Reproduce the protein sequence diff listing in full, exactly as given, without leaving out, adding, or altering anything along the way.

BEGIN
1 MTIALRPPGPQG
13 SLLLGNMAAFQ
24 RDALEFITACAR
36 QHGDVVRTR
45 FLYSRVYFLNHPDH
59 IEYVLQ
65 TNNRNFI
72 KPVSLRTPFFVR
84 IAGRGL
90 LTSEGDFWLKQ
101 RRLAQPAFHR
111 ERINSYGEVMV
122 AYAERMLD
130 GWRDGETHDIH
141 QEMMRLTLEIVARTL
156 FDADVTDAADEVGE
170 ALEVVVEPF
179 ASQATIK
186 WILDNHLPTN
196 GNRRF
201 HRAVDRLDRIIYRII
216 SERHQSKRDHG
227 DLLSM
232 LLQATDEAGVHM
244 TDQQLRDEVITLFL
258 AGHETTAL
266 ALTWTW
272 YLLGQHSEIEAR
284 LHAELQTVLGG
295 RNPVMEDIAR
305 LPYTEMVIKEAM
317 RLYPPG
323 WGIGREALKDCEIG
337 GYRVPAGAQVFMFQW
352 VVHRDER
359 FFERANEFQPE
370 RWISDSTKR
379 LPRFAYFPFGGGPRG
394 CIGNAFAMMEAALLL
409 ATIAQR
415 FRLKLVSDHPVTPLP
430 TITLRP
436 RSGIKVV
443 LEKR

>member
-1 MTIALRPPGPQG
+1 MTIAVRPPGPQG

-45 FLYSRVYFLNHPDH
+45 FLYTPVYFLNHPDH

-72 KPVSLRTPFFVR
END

1 MTIALRPPGPQG
13 SLLLGNMAAFQ
24 RDALEFITACAR
36 QHGDVVRTR
45 FLYSRVYFLNHPDH
59 IEYVLQ
65 TNNRNFI
72 KPVSLRTPFFVR
84 IAGRGL
90 LTSEGDFWLKQ
101 RRLAQPAFHR
111 ERINSYGEVMV
122 AYAERMLD
130 GWRDGETHDIH
141 QEMMRLTLEIVARTL
156 FDADVTDAADEVGE
170 ALEVVVEPF
179 ASQATIK
186 WILDNHLPTN
196 GNRRF
201 HRAVDRLDRIIYRII
216 SERHQSKRDHG
227 DLLSM
232 LLQATDEAGVHM
244 TDQQLRDEVITLFL
258 AGHETTAL
266 ALTWTW
272 YLLGQHSEIEAR
284 LHAELQTVLGG
295 RNPVMEDIAR
305 LPYTEMVIKEAM
317 RLYPPG
323 WGIGREALKDCEIG
337 GYRVPAGAQVFMFQW
352 VVHRDER
359 FFERANEFQPE
370 RWISDSTKR
379 LPRFAYFPFGGGPRG
394 CIGNAFAMMEAALLL
409 ATIAQR
415 FRLKLVSDHPVTPLP
430 TITLRP
436 RSGIKVV
443 LEKR

>member
-1 MTIALRPPGPQG
+1 MTIAVRPPGPQG

-45 FLYSRVYFLNHPDH
+45 FLYTPVYFLNHPDH

-72 KPVSLRTPFFVR